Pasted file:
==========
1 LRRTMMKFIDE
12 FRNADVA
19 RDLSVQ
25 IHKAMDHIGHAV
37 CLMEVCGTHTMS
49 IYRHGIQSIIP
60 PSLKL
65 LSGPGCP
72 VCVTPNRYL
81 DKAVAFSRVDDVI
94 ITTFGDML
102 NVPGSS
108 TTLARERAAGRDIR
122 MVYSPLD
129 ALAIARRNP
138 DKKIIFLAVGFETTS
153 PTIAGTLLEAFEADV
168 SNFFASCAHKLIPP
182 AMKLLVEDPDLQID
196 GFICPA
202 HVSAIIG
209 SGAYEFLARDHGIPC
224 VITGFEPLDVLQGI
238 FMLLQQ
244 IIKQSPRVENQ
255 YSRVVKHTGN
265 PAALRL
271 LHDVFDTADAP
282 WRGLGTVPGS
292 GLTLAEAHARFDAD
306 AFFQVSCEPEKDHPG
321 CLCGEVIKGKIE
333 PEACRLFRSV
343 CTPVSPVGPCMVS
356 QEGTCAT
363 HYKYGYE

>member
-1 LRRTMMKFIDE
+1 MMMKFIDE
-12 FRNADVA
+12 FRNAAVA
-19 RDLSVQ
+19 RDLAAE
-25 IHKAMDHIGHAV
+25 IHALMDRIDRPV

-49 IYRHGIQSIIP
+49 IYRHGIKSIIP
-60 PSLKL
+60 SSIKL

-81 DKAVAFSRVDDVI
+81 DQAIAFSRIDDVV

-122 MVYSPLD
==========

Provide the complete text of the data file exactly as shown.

1 LRRTMMKFIDE
12 FRNADVA
19 RDLSVQ
25 IHKAMDHIGHAV
37 CLMEVCGTHTMS
49 IYRHGIQSIIP
60 PSLKL
65 LSGPGCP
72 VCVTPNRYL
81 DKAVAFSRVDDVI
94 ITTFGDML
102 NVPGSS
108 TTLARERAAGRDIR
122 MVYSPLD
129 ALAIARRNP
138 DKKIIFLAVGFETTS
153 PTIAGTLLEAFEADV
168 SNFFASCAHKLIPP
182 AMKLLVEDPDLQID
196 GFICPA
202 HVSAIIG
209 SGAYEFLARDHGIPC
224 VITGFEPLDVLQGI
238 FMLLQQ
244 IIKQSPRVENQ
255 YSRVVKHTGN
265 PAALRL
271 LHDVFDTADAP
282 WRGLGTVPGS
292 GLTLAEAHARFDAD
306 AFFQVSCEPEKDHPG
321 CLCGEVIKGKIE
333 PEACRLFRSV
343 CTPVSPVGPCMVS
356 QEGTCAT
363 HYKYGYE

>member
-1 LRRTMMKFIDE
+1 MMMKFIDE
-12 FRNADVA
+12 FRNAAVA
-19 RDLSVQ
+19 RDLAAE
-25 IHKAMDHIGHAV
+25 IHALMDRIDRPV

-49 IYRHGIQSIIP
+49 IYRHGIKSIIP
-60 PSLKL
+60 SSIKL

-81 DKAVAFSRVDDVI
+81 DQAIAFSRIDDVV

-122 MVYSPLD